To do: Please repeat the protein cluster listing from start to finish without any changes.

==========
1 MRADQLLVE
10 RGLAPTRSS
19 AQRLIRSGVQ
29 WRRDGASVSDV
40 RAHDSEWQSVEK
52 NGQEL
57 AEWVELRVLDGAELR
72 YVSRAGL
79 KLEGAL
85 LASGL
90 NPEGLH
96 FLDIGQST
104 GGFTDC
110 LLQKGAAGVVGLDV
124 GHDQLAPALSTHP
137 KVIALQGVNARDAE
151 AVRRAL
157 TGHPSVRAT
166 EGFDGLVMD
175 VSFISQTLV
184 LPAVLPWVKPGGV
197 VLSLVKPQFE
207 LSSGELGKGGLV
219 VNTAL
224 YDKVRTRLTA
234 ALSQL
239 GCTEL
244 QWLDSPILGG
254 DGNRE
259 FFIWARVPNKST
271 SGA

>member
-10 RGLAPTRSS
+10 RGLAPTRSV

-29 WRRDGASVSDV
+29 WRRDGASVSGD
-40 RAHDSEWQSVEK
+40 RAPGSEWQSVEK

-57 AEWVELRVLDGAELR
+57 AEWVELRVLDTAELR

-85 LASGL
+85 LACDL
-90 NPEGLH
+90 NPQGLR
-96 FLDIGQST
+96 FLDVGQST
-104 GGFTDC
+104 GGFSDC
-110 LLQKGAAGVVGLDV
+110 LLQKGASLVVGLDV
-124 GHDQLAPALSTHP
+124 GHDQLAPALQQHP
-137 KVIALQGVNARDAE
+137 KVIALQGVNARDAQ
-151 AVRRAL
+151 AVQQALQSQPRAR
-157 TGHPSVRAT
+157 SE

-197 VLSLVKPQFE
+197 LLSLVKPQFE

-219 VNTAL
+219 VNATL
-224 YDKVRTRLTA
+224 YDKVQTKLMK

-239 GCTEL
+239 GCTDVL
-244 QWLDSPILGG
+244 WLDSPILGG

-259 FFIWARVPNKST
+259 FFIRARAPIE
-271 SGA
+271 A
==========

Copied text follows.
1 MRADQLLVE
10 RGLAPTRSS
19 AQRLIRSGVQ
29 WRRDGASVSDV
40 RAHDSEWQSVEK
52 NGQEL
57 AEWVELRVLDGAELR
72 YVSRAGL
79 KLEGAL
85 LASGL
90 NPEGLH
96 FLDIGQST
104 GGFTDC
110 LLQKGAAGVVGLDV
124 GHDQLAPALSTHP
137 KVIALQGVNARDAE
151 AVRRAL
157 TGHPSVRAT
166 EGFDGLVMD
175 VSFISQTLV
184 LPAVLPWVKPGGV
197 VLSLVKPQFE
207 LSSGELGKGGLV
219 VNTAL
224 YDKVRTRLTA
234 ALSQL
239 GCTEL
244 QWLDSPILGG
254 DGNRE
259 FFIWARVPNKST
271 SGA

>member
-10 RGLAPTRSS
+10 RGLAPTRSV

-29 WRRDGASVSDV
+29 WRRDGASVSGD
-40 RAHDSEWQSVEK
+40 RAPGSEWQSVEK

-57 AEWVELRVLDGAELR
+57 AEWVELRVLDTAELR

-85 LASGL
+85 LACDL
-90 NPEGLH
+90 NPQGLR
-96 FLDIGQST
+96 FLDVGQST
-104 GGFTDC
+104 GGFSDC
-110 LLQKGAAGVVGLDV
+110 LLQKGASLVVGLDV
-124 GHDQLAPALSTHP
+124 GHDQLAPALQQHP
-137 KVIALQGVNARDAE
+137 KVIALQGVNARDAQ
-151 AVRRAL
+151 AVQQALQSQPRAR
-157 TGHPSVRAT
+157 SE

-197 VLSLVKPQFE
+197 LLSLVKPQFE

-219 VNTAL
+219 VNATL
-224 YDKVRTRLTA
+224 YDKVQTKLMK

-239 GCTEL
+239 GCTDVL
-244 QWLDSPILGG
+244 WLDSPILGG

-259 FFIWARVPNKST
+259 FFIRARAPIE
-271 SGA
+271 A